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Dogs Like Any Other
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Dogs who are blind, deaf or both are more likely to be fearful because to them, the world is less predictable. Specifically, dogs without one or more senses are more likely to be surprised when approached or touched than dogs who can see and hear. Though they learn to depend on their existing senses more than other dogs, they are still surprised sometimes. These surprises can be scary, and dogs often react badly out of fear. Reacting badly can mean mild behavior such as yelping and hiding, or more troublesome reactions such as defecating or biting.

To avoid surprises and fearful reactions, use a cue meaning “I am about to touch you.” Cues can be vocal or visual depending on which sense the dog has, or two taps on the floor near the dog for those lacking both hearing and sight. If dogs are alerted that a touch is coming, they are protected from being startled. I also recommend counterconditioning dogs to being touched. Basically, teach your dog that a treat follows being touched unexpectedly. With enough repetitions of this lesson, the dog’s response to a surprise touch will be more of “Oh boy, that means I get a treat! Fun!” and less of, “Aaack! What was that? Scary!”

Lots of tactile contact can be beneficial for your relationship and for your dog’s well-being. When missing the use of one or more senses, communication can be compromised despite your best efforts to work around the issue, and that can cause stress. Physical contact such as TTouch or other forms of canine massage can help your dog feel less stressed, repair any damage to the relationship and make you feel closer to each other. (Even for dogs without these challenges, massage and touching tends to be a good thing as long as they enjoy it—there is, however, the rare dog who doesn’t.)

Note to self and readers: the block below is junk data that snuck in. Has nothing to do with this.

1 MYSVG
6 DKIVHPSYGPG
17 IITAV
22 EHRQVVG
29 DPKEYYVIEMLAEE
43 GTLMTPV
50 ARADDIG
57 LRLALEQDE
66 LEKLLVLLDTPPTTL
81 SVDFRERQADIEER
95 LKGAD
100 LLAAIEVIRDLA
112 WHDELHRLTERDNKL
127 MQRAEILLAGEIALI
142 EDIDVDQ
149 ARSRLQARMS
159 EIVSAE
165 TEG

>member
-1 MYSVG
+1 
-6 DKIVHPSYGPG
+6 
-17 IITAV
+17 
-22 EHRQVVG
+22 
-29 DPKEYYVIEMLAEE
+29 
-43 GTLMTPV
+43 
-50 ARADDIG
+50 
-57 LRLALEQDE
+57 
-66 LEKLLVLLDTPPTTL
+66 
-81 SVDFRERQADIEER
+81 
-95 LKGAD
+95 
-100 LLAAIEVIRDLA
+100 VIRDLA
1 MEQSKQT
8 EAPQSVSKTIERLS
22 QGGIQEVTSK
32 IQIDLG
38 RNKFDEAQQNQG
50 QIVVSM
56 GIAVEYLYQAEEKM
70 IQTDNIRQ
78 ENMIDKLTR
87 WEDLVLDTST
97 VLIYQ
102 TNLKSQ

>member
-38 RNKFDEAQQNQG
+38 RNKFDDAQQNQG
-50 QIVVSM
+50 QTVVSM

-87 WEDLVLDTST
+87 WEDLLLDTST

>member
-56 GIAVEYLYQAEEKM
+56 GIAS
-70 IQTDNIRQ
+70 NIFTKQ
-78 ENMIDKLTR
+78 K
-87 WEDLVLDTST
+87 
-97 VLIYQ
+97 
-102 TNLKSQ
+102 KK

I urge everyone who has a dog with challenges to remember that the most important aspect of living with, loving and training these dogs is remembering that they are dogs just like any other dogs. It’s easy to remember that they are blind, deaf or both, but it’s essential, whatever abilities they may or may not possess, that we never forget their true essence. Five senses or fewer, they are dogs. 

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This article first appeared in The Bark,
Issue 56: Sept/Oct 2009

Karen B. London, PhD, is a Bark columnist and a Certified Applied Animal Behaviorist specializing in the evaluation and treatment of serious behavior problems in the domestic dog.